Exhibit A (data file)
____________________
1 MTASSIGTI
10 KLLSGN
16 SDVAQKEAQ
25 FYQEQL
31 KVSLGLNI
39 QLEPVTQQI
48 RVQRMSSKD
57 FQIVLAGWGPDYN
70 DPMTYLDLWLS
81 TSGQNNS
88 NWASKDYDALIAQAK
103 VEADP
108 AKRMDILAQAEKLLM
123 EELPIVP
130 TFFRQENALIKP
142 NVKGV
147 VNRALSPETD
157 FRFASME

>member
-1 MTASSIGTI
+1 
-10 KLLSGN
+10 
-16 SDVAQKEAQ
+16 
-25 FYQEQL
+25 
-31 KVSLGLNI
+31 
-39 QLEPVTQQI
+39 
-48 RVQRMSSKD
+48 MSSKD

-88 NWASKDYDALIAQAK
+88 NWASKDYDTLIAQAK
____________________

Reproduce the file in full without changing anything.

1 MTASSIGTI
10 KLLSGN
16 SDVAQKEAQ
25 FYQEQL
31 KVSLGLNI
39 QLEPVTQQI
48 RVQRMSSKD
57 FQIVLAGWGPDYN
70 DPMTYLDLWLS
81 TSGQNNS
88 NWASKDYDALIAQAK
103 VEADP
108 AKRMDILAQAEKLLM
123 EELPIVP
130 TFFRQENALIKP
142 NVKGV
147 VNRALSPETD
157 FRFASME

>member
-1 MTASSIGTI
+1 
-10 KLLSGN
+10 
-16 SDVAQKEAQ
+16 
-25 FYQEQL
+25 
-31 KVSLGLNI
+31 
-39 QLEPVTQQI
+39 
-48 RVQRMSSKD
+48 MSSKD

-88 NWASKDYDALIAQAK
+88 NWASKDYDTLIAQAK